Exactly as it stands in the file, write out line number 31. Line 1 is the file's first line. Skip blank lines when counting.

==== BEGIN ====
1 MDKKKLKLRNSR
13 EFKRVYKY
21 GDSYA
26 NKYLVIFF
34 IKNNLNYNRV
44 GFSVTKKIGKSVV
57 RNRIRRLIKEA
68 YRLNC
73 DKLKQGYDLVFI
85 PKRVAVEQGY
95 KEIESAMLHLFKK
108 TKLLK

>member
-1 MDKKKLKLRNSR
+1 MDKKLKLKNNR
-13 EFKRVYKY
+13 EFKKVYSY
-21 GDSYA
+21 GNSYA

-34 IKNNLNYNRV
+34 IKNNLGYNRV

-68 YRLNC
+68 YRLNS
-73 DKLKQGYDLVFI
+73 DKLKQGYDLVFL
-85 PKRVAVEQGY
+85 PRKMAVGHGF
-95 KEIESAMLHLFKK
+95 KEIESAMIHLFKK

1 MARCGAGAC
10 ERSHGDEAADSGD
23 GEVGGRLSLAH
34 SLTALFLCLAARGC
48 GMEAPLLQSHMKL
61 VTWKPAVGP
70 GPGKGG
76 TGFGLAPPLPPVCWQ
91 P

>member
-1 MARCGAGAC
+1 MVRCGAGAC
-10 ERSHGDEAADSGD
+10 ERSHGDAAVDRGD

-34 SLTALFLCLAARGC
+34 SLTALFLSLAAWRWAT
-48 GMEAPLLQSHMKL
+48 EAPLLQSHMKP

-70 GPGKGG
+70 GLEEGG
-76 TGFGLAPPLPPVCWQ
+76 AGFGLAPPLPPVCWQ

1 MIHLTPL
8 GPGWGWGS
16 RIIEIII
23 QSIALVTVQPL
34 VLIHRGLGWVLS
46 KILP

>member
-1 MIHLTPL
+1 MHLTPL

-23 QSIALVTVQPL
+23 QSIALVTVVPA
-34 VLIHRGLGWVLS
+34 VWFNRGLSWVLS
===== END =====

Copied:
10 ERSHGDEAADSGD